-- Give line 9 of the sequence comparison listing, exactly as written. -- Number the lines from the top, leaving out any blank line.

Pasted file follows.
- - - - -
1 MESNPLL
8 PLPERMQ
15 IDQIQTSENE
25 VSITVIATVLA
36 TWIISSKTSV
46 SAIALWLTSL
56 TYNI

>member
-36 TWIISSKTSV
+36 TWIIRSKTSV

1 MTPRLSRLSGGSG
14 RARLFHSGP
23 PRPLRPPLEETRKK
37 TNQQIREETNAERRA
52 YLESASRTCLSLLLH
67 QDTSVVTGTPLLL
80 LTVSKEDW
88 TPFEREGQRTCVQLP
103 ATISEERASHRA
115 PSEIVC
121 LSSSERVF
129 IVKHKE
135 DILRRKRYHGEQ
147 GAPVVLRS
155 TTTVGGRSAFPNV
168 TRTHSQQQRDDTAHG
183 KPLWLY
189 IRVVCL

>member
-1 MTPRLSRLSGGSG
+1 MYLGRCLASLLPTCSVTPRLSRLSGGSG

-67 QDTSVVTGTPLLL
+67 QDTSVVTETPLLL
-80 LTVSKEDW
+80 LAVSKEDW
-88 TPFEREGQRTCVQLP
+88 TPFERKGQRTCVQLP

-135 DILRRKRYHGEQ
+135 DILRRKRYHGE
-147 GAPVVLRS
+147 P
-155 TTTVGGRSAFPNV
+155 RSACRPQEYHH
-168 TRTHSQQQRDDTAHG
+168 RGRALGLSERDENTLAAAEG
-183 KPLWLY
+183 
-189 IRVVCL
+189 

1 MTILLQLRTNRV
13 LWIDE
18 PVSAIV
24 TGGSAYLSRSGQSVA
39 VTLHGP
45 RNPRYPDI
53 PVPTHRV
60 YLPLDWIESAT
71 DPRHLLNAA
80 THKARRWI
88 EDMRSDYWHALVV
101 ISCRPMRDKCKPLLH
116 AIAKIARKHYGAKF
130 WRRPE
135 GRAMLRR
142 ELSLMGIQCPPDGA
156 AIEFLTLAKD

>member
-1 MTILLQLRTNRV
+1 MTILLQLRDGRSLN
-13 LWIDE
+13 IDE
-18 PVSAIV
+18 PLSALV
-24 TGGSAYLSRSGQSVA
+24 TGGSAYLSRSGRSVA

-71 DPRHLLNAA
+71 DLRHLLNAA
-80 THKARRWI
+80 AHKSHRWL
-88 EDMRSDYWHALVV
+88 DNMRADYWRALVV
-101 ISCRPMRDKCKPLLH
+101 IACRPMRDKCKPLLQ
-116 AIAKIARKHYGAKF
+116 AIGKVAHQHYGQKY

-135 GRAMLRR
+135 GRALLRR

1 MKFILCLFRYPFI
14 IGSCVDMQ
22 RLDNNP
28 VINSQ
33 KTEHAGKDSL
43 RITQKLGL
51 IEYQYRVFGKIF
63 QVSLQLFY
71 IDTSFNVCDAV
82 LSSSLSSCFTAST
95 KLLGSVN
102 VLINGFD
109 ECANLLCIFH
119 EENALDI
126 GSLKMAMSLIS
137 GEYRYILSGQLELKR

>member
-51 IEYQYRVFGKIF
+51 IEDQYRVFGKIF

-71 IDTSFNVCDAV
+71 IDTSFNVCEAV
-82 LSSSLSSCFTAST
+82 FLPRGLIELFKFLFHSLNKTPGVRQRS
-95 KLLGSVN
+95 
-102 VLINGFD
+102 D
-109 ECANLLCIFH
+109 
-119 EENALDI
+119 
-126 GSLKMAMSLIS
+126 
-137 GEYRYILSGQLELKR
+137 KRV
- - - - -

-36 TWIISSKTSV